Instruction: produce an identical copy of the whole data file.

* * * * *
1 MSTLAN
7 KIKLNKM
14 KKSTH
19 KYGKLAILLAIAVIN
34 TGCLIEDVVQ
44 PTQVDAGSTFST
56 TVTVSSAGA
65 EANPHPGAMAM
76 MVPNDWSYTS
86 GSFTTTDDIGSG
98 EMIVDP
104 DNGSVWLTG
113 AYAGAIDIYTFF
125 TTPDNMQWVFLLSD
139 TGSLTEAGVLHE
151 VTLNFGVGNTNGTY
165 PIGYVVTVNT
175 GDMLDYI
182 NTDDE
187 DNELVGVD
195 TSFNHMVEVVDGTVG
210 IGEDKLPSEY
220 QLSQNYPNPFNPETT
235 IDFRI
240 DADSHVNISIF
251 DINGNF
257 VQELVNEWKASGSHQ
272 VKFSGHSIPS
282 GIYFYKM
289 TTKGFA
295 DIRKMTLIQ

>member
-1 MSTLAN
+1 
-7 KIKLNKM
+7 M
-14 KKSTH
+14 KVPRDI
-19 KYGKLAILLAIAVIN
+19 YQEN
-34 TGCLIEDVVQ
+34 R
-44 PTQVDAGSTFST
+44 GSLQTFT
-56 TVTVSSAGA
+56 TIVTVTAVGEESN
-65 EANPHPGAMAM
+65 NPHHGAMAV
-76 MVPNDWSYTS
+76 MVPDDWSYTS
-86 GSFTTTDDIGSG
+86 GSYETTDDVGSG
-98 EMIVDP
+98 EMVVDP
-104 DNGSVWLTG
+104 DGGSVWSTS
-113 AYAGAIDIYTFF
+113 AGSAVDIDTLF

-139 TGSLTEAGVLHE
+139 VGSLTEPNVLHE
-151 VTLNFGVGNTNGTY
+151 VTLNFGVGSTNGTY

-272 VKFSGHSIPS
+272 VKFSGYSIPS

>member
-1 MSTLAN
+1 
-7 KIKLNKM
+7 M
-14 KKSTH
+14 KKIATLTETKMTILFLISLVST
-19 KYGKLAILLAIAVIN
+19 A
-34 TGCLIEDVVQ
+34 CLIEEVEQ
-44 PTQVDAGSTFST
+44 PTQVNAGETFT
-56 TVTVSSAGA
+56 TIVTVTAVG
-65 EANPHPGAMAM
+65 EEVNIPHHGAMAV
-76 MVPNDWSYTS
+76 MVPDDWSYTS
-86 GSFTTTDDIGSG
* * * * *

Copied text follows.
1 MSTLAN
7 KIKLNKM
14 KKSTH
19 KYGKLAILLAIAVIN
34 TGCLIEDVVQ
44 PTQVDAGSTFST
56 TVTVSSAGA
65 EANPHPGAMAM
76 MVPNDWSYTS
86 GSFTTTDDIGSG
98 EMIVDP
104 DNGSVWLTG
113 AYAGAIDIYTFF
125 TTPDNMQWVFLLSD
139 TGSLTEAGVLHE
151 VTLNFGVGNTNGTY
165 PIGYVVTVNT
175 GDMLDYI
182 NTDDE
187 DNELVGVD
195 TSFNHMVEVVDGTVG
210 IGEDKLPSEY
220 QLSQNYPNPFNPETT
235 IDFRI
240 DADSHVNISIF
251 DINGNF
257 VQELVNEWKASGSHQ
272 VKFSGHSIPS
282 GIYFYKM
289 TTKGFA
295 DIRKMTLIQ

>member
-1 MSTLAN
+1 
-7 KIKLNKM
+7 M
-14 KKSTH
+14 KVPRDI
-19 KYGKLAILLAIAVIN
+19 YQEN
-34 TGCLIEDVVQ
+34 R
-44 PTQVDAGSTFST
+44 GSLQTFT
-56 TVTVSSAGA
+56 TIVTVTAVGEESN
-65 EANPHPGAMAM
+65 NPHHGAMAV
-76 MVPNDWSYTS
+76 MVPDDWSYTS
-86 GSFTTTDDIGSG
+86 GSYETTDDVGSG
-98 EMIVDP
+98 EMVVDP
-104 DNGSVWLTG
+104 DGGSVWSTS
-113 AYAGAIDIYTFF
+113 AGSAVDIDTLF

-139 TGSLTEAGVLHE
+139 VGSLTEPNVLHE
-151 VTLNFGVGNTNGTY
+151 VTLNFGVGSTNGTY

-272 VKFSGHSIPS
+272 VKFSGYSIPS

>member
-1 MSTLAN
+1 
-7 KIKLNKM
+7 M
-14 KKSTH
+14 KKIATLTETKMTILFLISLVST
-19 KYGKLAILLAIAVIN
+19 A
-34 TGCLIEDVVQ
+34 CLIEEVEQ
-44 PTQVDAGSTFST
+44 PTQVNAGETFT
-56 TVTVSSAGA
+56 TIVTVTAVG
-65 EANPHPGAMAM
+65 EEVNIPHHGAMAV
-76 MVPNDWSYTS
+76 MVPDDWSYTS
-86 GSFTTTDDIGSG